Income disparities have increased in recent decades, producing an “age of extremes” in which resources are concentrated among a selective segment of the population. This issue is well-studied at the national level, but there has been less attention to inequality sub-nationally, including among rural places. We address this gap, with the goal of understanding recent income inequality dynamics in non-metropolitan U.S. counties. We analyze data from the U.S. Census Bureau to describe and map levels of within-county income inequality in 2016, comparing non-metropolitan and metropolitan counties and analyzing differences among rural counties. We then describe and compare the demographic profile of high- and low-inequality non-metropolitan counties to determine whether and how the populations exposed to such places vary. Finally, we analyze changes in these patterns since 1970. Preliminary analyses indicate that within-county inequality is higher in non-metropolitan than metropolitan counties. However, these analyses also reveal evidence of convergence over time.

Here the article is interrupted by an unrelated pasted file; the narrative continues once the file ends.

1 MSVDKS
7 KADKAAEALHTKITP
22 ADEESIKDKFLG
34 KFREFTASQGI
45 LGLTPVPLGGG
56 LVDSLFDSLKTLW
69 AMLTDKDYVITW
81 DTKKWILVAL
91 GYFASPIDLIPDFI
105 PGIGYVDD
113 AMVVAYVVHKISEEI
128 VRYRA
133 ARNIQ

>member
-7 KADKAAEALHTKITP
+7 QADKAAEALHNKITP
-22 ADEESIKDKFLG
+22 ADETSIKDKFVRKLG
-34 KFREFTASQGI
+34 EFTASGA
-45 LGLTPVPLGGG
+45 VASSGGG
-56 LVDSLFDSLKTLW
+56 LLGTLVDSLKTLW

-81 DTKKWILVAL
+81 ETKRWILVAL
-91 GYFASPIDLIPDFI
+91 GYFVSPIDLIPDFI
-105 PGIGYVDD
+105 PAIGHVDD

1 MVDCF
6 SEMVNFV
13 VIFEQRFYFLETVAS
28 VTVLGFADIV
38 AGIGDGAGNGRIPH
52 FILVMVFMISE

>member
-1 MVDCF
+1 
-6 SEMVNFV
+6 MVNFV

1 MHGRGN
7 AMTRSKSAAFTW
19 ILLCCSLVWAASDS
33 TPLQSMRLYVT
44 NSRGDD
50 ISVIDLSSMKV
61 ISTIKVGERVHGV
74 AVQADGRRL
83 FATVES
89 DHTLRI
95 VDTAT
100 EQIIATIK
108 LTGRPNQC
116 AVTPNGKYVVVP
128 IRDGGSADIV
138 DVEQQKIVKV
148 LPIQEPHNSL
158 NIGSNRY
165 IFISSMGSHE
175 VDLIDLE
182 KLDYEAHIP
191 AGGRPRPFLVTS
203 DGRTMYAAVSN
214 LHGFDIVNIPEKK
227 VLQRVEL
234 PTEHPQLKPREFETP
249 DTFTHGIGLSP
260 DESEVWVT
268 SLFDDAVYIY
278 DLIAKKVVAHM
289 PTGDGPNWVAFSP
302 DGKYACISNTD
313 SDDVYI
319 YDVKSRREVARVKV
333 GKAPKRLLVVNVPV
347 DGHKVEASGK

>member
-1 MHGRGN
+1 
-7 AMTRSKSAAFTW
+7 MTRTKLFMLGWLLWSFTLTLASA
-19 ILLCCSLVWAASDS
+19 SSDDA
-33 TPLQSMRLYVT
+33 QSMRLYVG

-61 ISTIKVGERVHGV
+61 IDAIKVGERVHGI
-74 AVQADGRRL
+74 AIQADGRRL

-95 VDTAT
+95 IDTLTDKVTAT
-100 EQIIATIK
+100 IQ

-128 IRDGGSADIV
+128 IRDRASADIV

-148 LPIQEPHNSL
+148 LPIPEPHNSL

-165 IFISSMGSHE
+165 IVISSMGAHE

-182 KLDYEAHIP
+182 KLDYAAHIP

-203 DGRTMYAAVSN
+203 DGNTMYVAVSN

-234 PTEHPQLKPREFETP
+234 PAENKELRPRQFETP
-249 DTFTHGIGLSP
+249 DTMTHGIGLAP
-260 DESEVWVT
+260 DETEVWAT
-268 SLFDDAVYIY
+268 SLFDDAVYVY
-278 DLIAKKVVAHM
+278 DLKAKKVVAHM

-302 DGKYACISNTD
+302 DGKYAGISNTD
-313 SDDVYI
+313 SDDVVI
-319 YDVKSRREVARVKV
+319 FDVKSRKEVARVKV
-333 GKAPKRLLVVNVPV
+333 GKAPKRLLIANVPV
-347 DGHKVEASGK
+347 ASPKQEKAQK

Presented in Session 8. Economy, Labor Force, Education, & Inequality